The Hero With a Thousand Faces
Throughout history mythologies have offered explanation to the ontological questions that punctuate the existence of humankind and the seemingly infinite sprawl of phenomena that define our existential surroundings. When philosophical or scientific schools of thought fail to answer such questions, mythology seems to occupy the empty space that we cannot yet define. Since borne with the capacity for creative self-expression, representational artists have often turned to ancient cultural mythology and lore as thematic repertoire - a practice safeguarded and expanded upon by contempory artists who continue to address and reframe mythological narratives in their work.
King’s most recent series, 'The Hero with a Thousand Faces’, acts as a photographic interpretation of what was described by Joseph Campbell as ‘the hero’s journey’ in his 1949 publication after which the series is named. Leading the viewer through a train of varied imagery, each photograph illustrates an integral component to the progression of Campbell's mono-mythic narrative. When viewed as a sum of all components, the work operates as a visual metaphor for the reoccurring key themes in mythic allegory, the processes of human knowledge acquisition, and the core psychological mechanics of personal growth and transformation.
Rory King’s work sits in the hybrid space between documentary practice and personal narratives fleshed out through an evocative and ambiguous visual discourse. Primarily shooting his work in black and white, and driven extensively by traditional photographic techniques, King is interested in the dualities and juxtapositions of human experience, the unseen personalities living on the fringes of society, the tensions between nostalgia, melancholia, the sublime, and our psychological landscapes.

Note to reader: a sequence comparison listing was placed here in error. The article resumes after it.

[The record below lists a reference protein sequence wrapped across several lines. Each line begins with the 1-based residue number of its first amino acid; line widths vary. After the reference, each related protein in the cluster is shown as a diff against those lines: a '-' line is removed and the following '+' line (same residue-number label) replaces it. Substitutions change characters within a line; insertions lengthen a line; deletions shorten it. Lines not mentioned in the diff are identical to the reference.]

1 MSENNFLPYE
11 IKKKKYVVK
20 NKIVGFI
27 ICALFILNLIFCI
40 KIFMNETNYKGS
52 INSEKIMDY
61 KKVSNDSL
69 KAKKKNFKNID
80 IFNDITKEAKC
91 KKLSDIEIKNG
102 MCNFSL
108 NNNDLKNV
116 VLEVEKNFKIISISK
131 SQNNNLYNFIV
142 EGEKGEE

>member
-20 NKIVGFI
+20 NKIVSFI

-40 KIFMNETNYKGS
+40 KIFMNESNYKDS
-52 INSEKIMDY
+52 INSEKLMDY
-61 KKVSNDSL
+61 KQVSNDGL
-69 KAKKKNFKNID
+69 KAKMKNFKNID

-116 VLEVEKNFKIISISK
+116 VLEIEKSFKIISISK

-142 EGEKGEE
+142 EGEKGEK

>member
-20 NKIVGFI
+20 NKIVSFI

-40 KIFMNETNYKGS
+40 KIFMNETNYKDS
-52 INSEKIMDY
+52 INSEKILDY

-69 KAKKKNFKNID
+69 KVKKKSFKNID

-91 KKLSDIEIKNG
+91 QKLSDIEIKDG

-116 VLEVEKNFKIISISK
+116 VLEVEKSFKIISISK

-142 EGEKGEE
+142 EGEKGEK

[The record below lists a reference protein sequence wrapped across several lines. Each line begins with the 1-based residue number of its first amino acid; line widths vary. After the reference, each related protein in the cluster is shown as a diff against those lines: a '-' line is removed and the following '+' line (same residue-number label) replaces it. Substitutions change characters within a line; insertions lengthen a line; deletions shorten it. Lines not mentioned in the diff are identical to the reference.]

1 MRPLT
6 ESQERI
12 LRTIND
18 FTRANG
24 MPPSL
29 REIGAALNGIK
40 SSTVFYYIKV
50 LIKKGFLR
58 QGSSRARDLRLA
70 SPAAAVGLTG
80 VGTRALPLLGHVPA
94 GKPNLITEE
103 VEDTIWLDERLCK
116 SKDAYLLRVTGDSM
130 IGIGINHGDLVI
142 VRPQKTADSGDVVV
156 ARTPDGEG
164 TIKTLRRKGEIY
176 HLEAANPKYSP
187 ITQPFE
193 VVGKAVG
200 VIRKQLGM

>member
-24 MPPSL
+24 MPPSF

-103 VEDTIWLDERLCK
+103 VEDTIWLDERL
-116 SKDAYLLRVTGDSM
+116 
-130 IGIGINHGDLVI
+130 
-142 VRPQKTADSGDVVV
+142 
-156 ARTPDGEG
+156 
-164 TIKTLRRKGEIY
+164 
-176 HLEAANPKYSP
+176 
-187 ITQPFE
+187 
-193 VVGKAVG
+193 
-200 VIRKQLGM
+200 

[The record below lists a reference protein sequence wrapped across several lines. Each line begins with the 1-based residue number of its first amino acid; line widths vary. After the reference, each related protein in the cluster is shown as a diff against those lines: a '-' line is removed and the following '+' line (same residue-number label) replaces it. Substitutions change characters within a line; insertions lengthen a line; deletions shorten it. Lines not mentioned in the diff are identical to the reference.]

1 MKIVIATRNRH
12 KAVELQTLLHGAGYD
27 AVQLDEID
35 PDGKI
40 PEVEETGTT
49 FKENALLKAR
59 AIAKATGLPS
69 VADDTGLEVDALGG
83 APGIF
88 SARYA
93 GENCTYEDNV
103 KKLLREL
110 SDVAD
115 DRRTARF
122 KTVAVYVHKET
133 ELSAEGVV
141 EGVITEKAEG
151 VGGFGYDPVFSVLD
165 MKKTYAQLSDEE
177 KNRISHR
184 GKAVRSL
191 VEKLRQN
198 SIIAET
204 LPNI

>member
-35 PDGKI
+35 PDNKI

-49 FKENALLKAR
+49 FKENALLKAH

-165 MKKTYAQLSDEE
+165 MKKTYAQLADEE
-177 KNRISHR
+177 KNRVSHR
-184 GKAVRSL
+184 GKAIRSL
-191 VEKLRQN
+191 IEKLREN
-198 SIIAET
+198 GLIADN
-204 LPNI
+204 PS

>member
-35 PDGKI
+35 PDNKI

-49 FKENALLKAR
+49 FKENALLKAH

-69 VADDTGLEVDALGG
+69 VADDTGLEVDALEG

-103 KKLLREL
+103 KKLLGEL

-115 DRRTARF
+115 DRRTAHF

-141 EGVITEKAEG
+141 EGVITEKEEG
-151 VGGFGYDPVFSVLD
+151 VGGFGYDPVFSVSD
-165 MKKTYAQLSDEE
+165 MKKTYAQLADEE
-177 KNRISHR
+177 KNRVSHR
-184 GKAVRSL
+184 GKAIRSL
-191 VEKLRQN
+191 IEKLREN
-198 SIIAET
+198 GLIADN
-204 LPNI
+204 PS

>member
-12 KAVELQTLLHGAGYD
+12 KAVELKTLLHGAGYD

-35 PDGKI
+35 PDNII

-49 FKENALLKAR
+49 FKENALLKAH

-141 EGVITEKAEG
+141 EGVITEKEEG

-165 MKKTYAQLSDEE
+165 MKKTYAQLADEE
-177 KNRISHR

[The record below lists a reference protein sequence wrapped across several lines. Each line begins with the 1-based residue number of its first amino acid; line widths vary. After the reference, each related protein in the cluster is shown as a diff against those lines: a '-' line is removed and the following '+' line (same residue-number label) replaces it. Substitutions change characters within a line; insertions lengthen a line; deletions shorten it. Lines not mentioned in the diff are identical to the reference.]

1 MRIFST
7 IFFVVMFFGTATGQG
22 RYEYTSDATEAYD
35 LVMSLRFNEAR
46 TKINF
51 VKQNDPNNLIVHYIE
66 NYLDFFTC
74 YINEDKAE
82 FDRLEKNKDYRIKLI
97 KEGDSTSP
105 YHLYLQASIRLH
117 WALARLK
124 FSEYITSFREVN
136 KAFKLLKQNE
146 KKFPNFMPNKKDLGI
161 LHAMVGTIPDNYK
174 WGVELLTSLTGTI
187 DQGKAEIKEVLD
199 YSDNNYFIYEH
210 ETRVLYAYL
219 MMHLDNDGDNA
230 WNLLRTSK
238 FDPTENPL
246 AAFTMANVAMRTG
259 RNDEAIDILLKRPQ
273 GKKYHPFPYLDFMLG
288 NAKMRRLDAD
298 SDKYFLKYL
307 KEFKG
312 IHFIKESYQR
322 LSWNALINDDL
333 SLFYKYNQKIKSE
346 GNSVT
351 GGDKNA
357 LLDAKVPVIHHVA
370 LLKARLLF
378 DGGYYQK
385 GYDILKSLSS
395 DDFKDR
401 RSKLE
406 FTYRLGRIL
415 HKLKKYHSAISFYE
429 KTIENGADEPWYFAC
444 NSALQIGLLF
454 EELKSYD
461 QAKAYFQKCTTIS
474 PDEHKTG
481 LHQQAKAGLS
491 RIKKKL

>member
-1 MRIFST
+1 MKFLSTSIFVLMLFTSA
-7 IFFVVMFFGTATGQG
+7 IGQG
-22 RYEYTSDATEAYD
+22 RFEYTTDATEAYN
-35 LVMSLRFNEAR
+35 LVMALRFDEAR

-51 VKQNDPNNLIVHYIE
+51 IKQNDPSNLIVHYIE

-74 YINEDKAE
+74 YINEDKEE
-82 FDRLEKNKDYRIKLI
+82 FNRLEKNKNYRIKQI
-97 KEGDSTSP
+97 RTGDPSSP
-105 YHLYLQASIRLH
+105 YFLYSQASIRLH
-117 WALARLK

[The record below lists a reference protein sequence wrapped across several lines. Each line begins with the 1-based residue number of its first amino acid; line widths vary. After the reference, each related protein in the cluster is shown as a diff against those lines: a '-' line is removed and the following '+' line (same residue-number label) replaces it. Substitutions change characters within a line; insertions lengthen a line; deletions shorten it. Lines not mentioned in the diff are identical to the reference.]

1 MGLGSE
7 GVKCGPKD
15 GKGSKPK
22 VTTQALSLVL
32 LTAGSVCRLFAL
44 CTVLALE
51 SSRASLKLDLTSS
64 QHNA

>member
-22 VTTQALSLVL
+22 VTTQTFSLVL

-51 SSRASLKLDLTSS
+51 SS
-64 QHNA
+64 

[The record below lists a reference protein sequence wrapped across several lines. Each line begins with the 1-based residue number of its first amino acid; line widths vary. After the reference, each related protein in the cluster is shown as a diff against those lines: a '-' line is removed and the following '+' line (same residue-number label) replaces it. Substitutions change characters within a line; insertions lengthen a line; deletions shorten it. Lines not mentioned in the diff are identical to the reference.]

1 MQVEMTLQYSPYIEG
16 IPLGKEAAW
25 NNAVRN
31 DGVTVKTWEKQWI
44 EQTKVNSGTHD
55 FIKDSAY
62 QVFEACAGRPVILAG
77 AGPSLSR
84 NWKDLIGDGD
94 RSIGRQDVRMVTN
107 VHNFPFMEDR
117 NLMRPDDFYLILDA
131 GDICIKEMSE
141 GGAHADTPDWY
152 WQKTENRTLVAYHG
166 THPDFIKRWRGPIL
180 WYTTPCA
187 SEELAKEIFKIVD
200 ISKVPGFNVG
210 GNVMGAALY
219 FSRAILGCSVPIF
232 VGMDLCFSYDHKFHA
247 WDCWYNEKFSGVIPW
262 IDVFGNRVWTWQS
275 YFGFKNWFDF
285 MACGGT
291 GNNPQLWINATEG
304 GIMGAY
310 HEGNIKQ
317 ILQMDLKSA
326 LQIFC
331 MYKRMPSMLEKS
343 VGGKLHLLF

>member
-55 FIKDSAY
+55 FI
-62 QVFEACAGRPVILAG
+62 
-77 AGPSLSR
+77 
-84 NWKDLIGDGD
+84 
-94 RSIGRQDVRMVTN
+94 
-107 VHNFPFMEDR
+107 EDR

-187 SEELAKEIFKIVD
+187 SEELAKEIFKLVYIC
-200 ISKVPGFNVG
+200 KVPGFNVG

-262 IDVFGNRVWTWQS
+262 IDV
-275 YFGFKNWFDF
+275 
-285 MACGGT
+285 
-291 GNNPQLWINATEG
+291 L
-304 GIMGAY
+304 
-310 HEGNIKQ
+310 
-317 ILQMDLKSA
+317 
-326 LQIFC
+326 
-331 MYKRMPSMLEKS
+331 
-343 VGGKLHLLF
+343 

King received the National Gallery of Australia Summer Art Scholarship for photography in 2011, was awarded the 2017 Glebe Art Show Photography Prize and was also named one of the up-and-coming artists of 2018 by Vogue, Australia. He has shown strongly across his early career in group exhibitions, most recently in 'G L O S S' (2017) at Stairwell Gallery, NSW, 'Could this all be it?' (2017) at Cold Cuts Gallery, NSW, ‘Exposição Pública de Fotografias Etnográficas’ at Sólon de Lucena Park in Brazil, and ‘Mrljak Butters King’ at Down / Under Space in Sydney. King was selected as the 2018 PhotoAccess ‘Dark Matter’ Resident in which he displayed his first solo exhibition, 'Burnt Fingers, Broken Nose' (2018) which will also be exhibited in conjunction with 'Art, Not Apart' at Nishi Gallery and HeadOn Photo Festival in 2019.